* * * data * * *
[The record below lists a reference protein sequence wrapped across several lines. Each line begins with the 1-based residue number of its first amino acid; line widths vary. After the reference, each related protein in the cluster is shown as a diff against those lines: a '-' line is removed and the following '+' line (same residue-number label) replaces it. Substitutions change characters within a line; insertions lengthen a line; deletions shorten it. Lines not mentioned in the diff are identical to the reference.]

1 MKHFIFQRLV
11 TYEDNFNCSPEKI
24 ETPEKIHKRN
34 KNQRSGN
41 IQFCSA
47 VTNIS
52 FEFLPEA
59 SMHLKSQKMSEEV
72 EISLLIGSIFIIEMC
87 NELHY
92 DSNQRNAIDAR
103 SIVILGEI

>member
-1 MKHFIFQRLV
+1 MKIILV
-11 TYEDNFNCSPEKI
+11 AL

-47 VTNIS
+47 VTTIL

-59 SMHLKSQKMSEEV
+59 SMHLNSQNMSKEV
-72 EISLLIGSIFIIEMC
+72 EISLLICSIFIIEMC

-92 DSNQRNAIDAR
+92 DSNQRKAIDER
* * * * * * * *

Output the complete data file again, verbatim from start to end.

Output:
[The record below lists a reference protein sequence wrapped across several lines. Each line begins with the 1-based residue number of its first amino acid; line widths vary. After the reference, each related protein in the cluster is shown as a diff against those lines: a '-' line is removed and the following '+' line (same residue-number label) replaces it. Substitutions change characters within a line; insertions lengthen a line; deletions shorten it. Lines not mentioned in the diff are identical to the reference.]

1 MKHFIFQRLV
11 TYEDNFNCSPEKI
24 ETPEKIHKRN
34 KNQRSGN
41 IQFCSA
47 VTNIS
52 FEFLPEA
59 SMHLKSQKMSEEV
72 EISLLIGSIFIIEMC
87 NELHY
92 DSNQRNAIDAR
103 SIVILGEI

>member
-1 MKHFIFQRLV
+1 MKIILV
-11 TYEDNFNCSPEKI
+11 AL

-47 VTNIS
+47 VTTIL

-59 SMHLKSQKMSEEV
+59 SMHLNSQNMSKEV
-72 EISLLIGSIFIIEMC
+72 EISLLICSIFIIEMC

-92 DSNQRNAIDAR
+92 DSNQRKAIDER